Monday, 25 July 2011

Battle Blimp PCB

One of the projects I'm involved in running is the University of Canterbury Aerospace Club.  Our big event this year is Battle Blimps :)

The plan is for people to battle their blimps until the other blimp is no longer capable of flight.  The simple version of the rules is as follows:

100 gram weight limit. (including envelope)
No flame weapons.
No untethered projectile weapons (Unless you are prepared to demo its safety int he usual fashion)
No intentional jamming of opponents controls.

Other than that people can do what they like.   I designed a pair of battle blimp boards, a micro board and a battle blimps motor board.  The micro board is based strongly off the tested mini rocket flight computer board ( but with better separation between the analog and digital sections.   The motor/high power board is a pair of TB6612FNG dual H bridges and 4 30 amp NFets as low side switches.  It also has a RMF12B transceiver with a  library based on the JeeLabs JeeNode code:

Obviously the traces will horribly explode if someone tries to draw 30 amps though the board but we have a work around for that.  Not that I can think of a battle blimps need for 30amps but people can then use the boards to drive little robots etc.

The design will be licenced as open hardware.

The Microcontroller board with ARM cortex M3

The Battle Blimps high power/motor shield with the RMF12B transceiver

Microprize flight micro/altimeter.

We have been having some pretty good success with the flight computers we have been building.   They are based on the excellent leaflabs maple.
The Front of the board.  This shows the72MHz ARM Cortex M3 (STM32F103RB) with 20k ram and 128k flash.  It also shows the currently unpopulated voltage regulator.

The back of the board with the SD card socket, 200 g accelerometer (unpopulated in the pic) , BMP085 pressure sensor and two dual channel N-fets for ejection charges (4 channels total)

The board is only 18mm wide and as such will serve as a development board with the larger flight computer.  The larger flight computer has more sensors and a set of lower g accelerometers for dead reckoning in case the gps fails.

The GPS we are using is the venus module from sparkfun.  The breakout board just fits on the top of the board using header pins.  I considered using the module without the breakout board but I'm not that confident that I can design the high frequency bits of the circuit well (you have to make sure your antenna feed traces are 50 Ohm impedance etc)  Basically I decided to trust sparkfun on this one.  Plus it gave us one less thing to debug.

Obviously the 200 g accelerometer is pretty overkill and doesn't have much resolution in the range even rockets work in.  In fact the noise in its signal is about +-0.3 g  (one standard deviation) with a fair degree of oversampling and simple digital filtering.    This isn't too far from the chips stated RMS noise of 0.28g so I'm pretty happy with that.    The main reason for this is to test some launch techniques and to estimate shock loads.  (parachute openings etc.)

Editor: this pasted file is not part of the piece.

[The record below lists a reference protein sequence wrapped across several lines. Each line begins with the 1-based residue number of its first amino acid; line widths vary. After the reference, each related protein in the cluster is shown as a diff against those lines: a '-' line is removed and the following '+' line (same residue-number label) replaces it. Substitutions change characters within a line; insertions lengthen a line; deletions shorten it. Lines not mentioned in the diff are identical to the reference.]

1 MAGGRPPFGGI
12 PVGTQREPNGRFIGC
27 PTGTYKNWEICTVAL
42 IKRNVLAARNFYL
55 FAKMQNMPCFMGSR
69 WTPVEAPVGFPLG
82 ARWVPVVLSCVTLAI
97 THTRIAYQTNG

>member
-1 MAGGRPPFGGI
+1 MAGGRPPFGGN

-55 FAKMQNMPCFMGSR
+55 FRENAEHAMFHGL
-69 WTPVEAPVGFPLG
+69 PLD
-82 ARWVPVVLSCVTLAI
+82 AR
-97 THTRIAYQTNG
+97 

Saturday, 9 July 2011

Robot that balances on a ball

This robot uses 3 sets of omniwheels to balance on a ball.  Kinda like a 2 axis segway.  It's quite impressive.

"Singularity Drive System"

This is a pretty neat video of I guess you could call it a continuously geared wheel drive. Its simple and seems to work really well.

Friday, 8 July 2011

Drilling small holes on the lathe by "catching the centre"

Nice technique for making small centered holes with the lathe. I'll have to give it a try when I next make up some some injectors.  Every time I've tried to drill .5mm holes on the lathe I've just broken the drill.

Tuesday, 5 July 2011

100k foot Microprize

There is currently a prize on offer on the Arocket mailing list for USD10k (ish) for the next team to launch a rocket 100 000 feet above its launch altitude. Its being offered primarily by John Carmak of Armadillo Aerospace and Doom fame.

The team 9.99 special project division currently intends to do this by launching a scratch built rocket with an off the shelf solid rocket motor from a balloon. Little rockets hate drag, being at ~30km at launch means the rocket can go much high than it can in the lower atmosphere.   This little rocket is going to be a fair bit larger than the D-motor rocket we tried to launch from a balloon last year :P

Proceeds of the prize will go toward a little celebratory beer and building bigger rockets :P  But realistically we are just having fun with this project.